Excitatory and Inhibitory Synaptic Connectivity in Posttraumatic Epileptogenesis

Project: Research project

Description

DESCRIPTION (provided by applicant): Traumatic brain injury often results in epilepsy that is poorly controlled by antiepileptic drugs. Although there is evidence that axonal sprouting, enhanced excitatory synaptic connectivity and reduced inhibitory synaptic transmission are associated with posttraumatic epileptogenesis; further information on how these changes occur and contribute to epileptogenesis is incomplete. This information is crucial in providing a rational basis for the development of new therapies aimed to disrupt posttraumatic epileptogenesis. In the proposed study, I will use the partial cortical isolation ("undercut") model and a novel organotypic slice culture model of posttraumatic epileptogenesis to investigate alterations in excitatory and inhibitory synaptic connectivity. Three specific questions will be addressed: (1) Is there an increase in excitatory synaptic coupling between layer V pyramidal neurons after a chronic partial cortical isolation? (2). Is there a decrease in inhibitory synaptic input from fast-spiking interneurons to layer V pyramidal cells after such a lesion? (3) Does axonal sprouting play a critical role in posttraumatic epileptogenesis? I will use a combination of single and paired whole cell recording, laser scanning photostimulation (LSP), transgenic mice, organotypic brain slice culture and time-lapse confocal microscopy techniques. An LSP-guided dual whole cell recording technique will be developed to improve efficiency of paired recordings. The results of these experiments will identify and characterize alterations in excitatory and inhibitory synaptic transmission in the epileptogenic neocortex, document morphological dynamics during axonal sprouting following injury, and establish a novel in vitro model of posttraumatic epileptogenesis. Results will contribute to a further understanding of normal synaptic circuitry and pathological changes involved in posttraumatic epilepsy and provide insights for development of novel therapies for preventing posttraumatic epileptogenesis. The investigations during the mentored phase will occur in a fully equipped and well-supported research laboratory of the Department of Neurology at the Stanford University. The sponsor has trained numerous students and fellows, many of whom are now prominent in the field of neuroscience. The training activities support by this award will greatly benefit the candidate's transition to become an independent investigator in the field of epilepsy research. A faculty committee will provide advice and evaluations of progress to the grantee during the award period.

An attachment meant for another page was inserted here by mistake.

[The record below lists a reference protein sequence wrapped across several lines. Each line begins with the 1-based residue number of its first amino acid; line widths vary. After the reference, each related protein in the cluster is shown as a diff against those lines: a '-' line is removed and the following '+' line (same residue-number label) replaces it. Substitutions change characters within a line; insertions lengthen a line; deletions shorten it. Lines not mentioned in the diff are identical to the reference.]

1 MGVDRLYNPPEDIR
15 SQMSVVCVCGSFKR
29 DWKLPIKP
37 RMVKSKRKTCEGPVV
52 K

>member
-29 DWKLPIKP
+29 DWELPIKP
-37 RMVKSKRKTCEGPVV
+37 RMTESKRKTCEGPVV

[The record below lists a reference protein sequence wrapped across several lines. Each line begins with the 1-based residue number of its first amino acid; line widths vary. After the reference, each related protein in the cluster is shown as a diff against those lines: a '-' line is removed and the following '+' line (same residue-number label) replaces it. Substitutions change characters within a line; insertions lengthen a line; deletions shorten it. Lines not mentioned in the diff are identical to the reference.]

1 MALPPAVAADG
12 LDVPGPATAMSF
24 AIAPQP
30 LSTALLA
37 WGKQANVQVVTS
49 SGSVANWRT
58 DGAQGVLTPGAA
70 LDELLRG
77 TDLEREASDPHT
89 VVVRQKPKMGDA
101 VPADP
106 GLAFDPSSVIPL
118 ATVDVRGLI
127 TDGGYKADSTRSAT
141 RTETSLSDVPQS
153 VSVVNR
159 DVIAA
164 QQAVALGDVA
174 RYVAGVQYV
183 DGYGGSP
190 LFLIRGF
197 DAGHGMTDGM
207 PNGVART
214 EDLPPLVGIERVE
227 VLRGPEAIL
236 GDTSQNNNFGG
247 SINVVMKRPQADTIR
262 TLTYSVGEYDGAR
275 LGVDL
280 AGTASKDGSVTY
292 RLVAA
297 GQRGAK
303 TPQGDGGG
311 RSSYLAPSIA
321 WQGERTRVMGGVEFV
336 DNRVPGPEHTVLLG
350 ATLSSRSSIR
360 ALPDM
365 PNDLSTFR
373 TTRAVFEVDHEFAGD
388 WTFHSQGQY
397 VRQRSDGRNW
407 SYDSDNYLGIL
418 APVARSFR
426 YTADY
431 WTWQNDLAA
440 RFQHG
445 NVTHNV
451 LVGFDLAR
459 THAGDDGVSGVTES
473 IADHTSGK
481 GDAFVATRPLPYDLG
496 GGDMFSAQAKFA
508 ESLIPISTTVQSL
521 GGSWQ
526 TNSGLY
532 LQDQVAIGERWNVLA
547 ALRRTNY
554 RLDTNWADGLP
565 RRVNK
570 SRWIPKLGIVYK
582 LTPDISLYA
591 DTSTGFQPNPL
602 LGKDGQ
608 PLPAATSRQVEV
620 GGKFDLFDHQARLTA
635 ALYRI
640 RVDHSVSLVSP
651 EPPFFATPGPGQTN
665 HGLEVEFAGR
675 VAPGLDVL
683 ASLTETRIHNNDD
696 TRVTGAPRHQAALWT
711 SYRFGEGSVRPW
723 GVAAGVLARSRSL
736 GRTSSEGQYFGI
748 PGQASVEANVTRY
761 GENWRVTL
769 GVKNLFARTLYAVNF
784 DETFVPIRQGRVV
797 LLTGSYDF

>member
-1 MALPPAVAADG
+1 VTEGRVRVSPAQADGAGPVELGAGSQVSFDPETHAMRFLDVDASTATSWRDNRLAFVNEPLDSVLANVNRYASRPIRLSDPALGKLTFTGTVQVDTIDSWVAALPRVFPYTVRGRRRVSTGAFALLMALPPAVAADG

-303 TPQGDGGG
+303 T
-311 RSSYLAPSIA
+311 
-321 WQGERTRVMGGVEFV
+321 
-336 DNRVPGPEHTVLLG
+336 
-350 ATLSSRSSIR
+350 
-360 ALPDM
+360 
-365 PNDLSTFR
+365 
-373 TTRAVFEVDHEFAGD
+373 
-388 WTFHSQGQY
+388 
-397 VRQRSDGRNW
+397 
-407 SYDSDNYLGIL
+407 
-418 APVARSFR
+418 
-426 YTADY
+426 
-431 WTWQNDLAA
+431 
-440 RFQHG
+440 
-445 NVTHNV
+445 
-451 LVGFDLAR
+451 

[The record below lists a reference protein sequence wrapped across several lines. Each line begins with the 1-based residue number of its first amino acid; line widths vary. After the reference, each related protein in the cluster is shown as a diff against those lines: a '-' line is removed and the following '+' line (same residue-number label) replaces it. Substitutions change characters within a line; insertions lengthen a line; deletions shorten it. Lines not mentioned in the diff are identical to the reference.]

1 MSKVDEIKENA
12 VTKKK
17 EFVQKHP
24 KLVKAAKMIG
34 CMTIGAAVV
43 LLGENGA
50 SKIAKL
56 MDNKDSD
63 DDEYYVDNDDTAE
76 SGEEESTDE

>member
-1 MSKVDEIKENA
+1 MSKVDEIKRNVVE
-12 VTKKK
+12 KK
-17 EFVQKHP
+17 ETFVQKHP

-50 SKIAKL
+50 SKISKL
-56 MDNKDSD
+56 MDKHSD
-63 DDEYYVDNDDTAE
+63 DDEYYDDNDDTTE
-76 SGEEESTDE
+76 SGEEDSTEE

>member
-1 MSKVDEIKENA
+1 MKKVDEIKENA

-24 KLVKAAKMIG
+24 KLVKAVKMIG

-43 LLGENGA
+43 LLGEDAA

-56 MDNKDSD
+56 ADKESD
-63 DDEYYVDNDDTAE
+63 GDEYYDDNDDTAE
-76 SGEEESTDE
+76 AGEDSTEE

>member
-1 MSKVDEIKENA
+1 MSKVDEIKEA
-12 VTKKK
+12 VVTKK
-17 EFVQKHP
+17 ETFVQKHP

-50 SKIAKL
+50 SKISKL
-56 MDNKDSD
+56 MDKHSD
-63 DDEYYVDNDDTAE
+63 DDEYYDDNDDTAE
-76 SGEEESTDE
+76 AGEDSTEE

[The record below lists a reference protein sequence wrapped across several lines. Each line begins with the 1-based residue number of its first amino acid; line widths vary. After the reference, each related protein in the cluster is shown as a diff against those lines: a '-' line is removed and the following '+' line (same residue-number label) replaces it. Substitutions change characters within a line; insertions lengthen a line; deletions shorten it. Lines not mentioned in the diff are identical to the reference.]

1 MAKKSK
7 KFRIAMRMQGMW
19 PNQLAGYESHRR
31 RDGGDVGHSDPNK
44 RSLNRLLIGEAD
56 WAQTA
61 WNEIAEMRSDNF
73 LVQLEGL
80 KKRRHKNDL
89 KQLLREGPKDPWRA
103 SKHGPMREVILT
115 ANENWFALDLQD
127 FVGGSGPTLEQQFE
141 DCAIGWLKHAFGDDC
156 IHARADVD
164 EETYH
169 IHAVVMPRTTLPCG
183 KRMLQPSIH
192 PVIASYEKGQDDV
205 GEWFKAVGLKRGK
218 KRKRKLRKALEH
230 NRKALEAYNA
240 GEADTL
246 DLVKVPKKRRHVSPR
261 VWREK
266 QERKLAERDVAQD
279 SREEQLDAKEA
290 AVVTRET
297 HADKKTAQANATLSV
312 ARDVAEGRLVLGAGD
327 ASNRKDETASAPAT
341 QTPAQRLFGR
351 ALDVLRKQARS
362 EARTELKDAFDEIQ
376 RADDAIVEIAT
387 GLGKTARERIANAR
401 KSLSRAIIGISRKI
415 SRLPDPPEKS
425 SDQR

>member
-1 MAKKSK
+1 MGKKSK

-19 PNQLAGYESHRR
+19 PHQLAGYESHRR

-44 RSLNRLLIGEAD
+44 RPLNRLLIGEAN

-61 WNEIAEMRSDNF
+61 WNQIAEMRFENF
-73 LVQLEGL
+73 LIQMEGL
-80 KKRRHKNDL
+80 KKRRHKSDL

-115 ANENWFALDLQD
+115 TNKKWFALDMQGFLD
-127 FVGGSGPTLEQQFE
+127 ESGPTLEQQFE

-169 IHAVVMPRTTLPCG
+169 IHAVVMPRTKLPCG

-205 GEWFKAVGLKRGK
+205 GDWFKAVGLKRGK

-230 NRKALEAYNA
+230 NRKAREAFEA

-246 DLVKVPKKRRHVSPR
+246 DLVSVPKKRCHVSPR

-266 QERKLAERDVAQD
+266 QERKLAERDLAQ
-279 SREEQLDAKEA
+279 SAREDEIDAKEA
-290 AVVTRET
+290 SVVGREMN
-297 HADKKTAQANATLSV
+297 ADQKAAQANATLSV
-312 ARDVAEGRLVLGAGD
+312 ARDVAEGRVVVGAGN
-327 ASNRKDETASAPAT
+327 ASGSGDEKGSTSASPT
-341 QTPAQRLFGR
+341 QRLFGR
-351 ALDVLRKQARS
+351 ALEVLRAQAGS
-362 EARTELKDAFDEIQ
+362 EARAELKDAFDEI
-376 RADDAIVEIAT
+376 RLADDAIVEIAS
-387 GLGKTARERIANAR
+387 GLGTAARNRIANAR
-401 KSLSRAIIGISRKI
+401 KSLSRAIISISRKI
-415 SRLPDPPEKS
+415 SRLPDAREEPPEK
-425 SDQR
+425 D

StatusFinished
Effective start/end date7/15/074/30/13

Funding

  • National Institutes of Health: $90,000.00
  • National Institutes of Health: $90,000.00
  • National Institutes of Health: $244,019.00
  • National Institutes of Health: $249,000.00
  • National Institutes of Health: $77,000.00
  • National Institutes of Health: $249,000.00

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Epilepsy
Lasers
Pyramidal Cells
Patch-Clamp Techniques
Synaptic Transmission
Neocortex
Confocal Microscopy
Anticonvulsants
Transgenic Mice
Firearms
Brain Injuries
Brain
Genes
Therapeutics
Training Support
Interneurons
Neurology
Neurosciences
Traumatic Brain Injury
Research

ASJC

  • Medicine(all)
  • Neuroscience(all)